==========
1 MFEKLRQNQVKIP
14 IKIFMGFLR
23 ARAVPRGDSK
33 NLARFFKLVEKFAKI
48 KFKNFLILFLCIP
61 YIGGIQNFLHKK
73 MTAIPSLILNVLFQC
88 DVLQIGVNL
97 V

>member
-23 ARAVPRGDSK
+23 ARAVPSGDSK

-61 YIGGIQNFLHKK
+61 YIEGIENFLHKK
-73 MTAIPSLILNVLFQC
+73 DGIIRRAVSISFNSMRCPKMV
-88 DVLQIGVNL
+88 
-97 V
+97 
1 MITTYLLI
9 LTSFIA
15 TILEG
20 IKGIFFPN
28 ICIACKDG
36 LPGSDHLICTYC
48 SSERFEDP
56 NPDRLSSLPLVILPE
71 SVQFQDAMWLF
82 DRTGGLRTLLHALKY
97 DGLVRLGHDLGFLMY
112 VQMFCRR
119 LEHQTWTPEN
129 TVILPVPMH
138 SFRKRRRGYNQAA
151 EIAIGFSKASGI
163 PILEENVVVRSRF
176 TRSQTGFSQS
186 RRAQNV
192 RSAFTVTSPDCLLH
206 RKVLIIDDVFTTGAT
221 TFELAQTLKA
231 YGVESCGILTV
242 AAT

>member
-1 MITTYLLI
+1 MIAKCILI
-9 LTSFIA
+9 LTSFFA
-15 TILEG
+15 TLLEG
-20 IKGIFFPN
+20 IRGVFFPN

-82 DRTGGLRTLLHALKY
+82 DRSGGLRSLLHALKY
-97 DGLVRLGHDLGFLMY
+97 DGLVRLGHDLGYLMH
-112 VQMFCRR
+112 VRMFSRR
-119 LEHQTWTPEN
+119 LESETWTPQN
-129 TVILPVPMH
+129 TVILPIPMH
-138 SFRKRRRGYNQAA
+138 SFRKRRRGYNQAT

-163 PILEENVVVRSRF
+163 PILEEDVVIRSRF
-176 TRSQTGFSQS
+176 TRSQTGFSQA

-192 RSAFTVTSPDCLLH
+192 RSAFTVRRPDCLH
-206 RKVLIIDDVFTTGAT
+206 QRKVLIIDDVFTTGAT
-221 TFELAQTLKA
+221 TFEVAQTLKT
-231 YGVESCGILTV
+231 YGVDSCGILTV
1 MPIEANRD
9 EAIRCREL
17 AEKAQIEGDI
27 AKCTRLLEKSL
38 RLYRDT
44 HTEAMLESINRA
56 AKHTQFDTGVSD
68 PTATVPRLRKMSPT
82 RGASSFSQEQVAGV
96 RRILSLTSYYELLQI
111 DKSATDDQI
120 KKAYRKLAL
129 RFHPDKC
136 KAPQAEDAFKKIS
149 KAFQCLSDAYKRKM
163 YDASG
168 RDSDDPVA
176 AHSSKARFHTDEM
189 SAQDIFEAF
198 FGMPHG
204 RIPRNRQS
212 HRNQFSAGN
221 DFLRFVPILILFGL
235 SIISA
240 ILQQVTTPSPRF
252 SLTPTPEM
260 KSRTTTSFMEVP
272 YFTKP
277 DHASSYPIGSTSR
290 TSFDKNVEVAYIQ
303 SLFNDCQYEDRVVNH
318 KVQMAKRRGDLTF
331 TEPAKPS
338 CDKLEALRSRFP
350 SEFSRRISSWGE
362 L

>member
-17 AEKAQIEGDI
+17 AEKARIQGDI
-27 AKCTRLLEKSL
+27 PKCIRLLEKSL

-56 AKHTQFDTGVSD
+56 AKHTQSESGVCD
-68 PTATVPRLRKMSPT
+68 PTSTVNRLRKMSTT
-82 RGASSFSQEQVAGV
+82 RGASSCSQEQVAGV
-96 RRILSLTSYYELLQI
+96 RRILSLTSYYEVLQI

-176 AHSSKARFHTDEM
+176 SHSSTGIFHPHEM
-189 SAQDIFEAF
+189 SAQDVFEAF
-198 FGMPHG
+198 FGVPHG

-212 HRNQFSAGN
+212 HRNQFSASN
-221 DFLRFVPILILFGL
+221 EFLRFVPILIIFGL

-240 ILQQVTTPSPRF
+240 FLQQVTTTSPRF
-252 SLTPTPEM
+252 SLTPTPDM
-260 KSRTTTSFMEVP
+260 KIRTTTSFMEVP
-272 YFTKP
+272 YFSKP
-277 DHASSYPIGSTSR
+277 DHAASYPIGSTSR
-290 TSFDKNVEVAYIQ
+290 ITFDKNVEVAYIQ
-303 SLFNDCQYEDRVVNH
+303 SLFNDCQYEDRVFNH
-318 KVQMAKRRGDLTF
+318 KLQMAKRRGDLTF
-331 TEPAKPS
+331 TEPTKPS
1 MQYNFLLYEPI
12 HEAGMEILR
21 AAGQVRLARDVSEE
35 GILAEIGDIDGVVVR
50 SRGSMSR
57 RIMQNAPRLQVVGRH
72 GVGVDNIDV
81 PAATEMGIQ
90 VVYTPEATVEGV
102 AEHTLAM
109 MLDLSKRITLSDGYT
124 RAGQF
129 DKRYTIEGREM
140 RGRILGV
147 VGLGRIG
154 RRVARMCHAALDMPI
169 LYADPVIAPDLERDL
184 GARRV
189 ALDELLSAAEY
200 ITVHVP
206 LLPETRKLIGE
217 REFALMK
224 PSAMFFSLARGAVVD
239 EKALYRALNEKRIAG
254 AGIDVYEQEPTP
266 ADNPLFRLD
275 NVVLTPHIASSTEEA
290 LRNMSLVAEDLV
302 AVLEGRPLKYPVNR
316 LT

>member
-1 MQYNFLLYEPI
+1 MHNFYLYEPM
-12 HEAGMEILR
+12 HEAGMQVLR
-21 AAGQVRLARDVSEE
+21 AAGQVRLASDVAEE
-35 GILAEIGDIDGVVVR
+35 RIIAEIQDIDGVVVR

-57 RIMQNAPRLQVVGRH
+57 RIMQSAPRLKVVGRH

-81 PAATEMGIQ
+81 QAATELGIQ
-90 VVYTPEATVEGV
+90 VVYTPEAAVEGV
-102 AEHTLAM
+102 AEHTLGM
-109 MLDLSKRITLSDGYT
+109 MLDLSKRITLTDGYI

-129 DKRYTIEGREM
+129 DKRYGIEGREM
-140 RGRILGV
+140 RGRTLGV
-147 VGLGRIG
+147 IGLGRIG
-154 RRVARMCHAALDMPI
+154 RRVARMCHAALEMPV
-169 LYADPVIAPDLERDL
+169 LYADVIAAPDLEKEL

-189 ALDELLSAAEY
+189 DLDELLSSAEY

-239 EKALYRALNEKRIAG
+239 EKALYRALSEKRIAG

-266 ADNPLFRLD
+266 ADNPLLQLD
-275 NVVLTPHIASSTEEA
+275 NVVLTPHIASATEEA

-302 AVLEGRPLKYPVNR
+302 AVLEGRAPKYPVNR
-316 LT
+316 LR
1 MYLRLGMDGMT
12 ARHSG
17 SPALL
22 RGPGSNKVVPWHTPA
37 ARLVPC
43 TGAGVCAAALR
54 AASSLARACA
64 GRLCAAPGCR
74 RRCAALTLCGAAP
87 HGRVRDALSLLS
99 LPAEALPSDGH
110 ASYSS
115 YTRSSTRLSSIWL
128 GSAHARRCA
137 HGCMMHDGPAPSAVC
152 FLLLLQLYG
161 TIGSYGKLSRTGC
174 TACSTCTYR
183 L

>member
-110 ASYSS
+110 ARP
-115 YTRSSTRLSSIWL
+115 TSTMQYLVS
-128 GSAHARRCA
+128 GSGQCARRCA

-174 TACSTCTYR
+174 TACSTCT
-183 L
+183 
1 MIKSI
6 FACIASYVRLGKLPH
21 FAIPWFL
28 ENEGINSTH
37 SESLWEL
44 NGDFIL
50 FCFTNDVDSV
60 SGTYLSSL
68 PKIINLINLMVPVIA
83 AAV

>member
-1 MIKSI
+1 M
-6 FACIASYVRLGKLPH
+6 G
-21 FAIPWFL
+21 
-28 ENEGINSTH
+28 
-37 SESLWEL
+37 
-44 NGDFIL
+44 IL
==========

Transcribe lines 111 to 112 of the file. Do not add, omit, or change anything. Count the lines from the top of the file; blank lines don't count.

338 CDKLEALRSRFP
350 SEFSRRISSWGE